just the sort of thing I enjoy: meeting new people, exploring new
ideas, gaining new perspective from the whole experience. I have to
confess, though, that I'm a little worried that I won't have much to
contribute. After all, the overall topic is "pop culture," and I've
never felt more distanced from the subject. Consider, for example,
the following general categories that one might associate with popular
• TV. We don't have cable, so out goes most of what gets watched
nowadays. And I don't even watch what's on the networks; the last
non-sports TV I watched even remotely regularly was "Scrubs" and
"CSI," circa 2005.
• Music. I haven't listened to the radio, except for short bursts in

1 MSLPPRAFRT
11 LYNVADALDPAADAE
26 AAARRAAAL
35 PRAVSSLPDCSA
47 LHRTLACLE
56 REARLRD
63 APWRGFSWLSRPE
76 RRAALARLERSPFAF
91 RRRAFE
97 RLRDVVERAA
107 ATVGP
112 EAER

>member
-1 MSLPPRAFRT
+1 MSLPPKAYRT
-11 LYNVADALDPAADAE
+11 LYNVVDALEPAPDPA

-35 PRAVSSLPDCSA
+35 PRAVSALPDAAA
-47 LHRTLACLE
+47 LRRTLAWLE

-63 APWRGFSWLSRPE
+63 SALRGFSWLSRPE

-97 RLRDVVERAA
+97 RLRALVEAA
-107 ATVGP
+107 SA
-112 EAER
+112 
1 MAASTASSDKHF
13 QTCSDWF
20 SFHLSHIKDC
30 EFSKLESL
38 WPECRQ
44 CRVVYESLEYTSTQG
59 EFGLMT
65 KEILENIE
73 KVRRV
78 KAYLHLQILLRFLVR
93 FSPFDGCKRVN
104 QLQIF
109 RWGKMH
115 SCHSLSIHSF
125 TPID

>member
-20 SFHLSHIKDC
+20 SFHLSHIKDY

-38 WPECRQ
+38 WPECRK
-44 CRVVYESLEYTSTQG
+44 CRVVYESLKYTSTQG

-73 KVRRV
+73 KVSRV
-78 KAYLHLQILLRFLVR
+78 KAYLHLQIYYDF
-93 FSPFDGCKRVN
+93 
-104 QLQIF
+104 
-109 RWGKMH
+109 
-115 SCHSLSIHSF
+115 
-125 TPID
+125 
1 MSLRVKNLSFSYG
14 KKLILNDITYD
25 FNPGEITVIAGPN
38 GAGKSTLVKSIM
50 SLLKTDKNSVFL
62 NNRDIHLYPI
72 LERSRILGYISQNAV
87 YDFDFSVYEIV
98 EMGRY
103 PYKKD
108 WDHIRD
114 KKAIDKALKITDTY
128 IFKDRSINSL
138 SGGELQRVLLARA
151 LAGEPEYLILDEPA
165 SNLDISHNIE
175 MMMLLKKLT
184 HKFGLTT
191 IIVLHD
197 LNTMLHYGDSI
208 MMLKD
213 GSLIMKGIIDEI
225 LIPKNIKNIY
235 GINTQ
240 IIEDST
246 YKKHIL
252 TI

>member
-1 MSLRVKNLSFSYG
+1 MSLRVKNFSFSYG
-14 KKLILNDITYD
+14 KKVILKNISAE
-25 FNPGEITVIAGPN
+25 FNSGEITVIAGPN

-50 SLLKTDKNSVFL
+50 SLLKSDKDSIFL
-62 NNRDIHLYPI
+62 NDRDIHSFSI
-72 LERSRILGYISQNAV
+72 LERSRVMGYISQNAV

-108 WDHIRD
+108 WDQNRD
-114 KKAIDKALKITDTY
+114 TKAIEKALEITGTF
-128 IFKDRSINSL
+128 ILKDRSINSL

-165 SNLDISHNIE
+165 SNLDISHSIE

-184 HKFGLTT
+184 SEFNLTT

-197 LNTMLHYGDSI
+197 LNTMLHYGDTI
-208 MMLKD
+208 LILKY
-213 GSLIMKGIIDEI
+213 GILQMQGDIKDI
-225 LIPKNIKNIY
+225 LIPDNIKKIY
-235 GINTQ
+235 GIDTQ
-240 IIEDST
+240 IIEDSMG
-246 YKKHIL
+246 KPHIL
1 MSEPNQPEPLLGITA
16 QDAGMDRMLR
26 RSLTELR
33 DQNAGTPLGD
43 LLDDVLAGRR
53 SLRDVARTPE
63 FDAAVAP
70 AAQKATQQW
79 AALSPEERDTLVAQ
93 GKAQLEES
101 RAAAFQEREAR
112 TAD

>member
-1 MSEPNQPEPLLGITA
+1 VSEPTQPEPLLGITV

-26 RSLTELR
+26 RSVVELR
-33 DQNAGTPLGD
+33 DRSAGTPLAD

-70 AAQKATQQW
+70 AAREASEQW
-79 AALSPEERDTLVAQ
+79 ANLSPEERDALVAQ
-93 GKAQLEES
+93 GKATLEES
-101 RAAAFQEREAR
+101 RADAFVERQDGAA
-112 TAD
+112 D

the car, for years. The last non-classical CD I bought was the Wu
Tang Clan's "Wu Tang Forever," in 1997.
• Movies. Not counting animated kids' movies, the last movie of any
kind that I watched was a flurry of old Bond movies with my wife last
year. The last movie I saw in the theaters was the third and final
Matrix movie, in 2003.
• Technology. In our electronics-soaked society, this counts as pop
culture nowadays. And the last cutting-edge piece of technology I
bought was a PDA, in 1999, which I proceeded to use for eight long
years. I've never owned a laptop, portable mp3 player, camera phone,
or video game console.
To be sure, there are a lot of ways in which business, politics, and
sports intersect with pop culture, and I feel pretty in touch in those
three categories. Still, if the conference kicks off with a
Jeopardy!-style quiz, it's not likely I'll leave a very favorable
impression on my fellow attendees.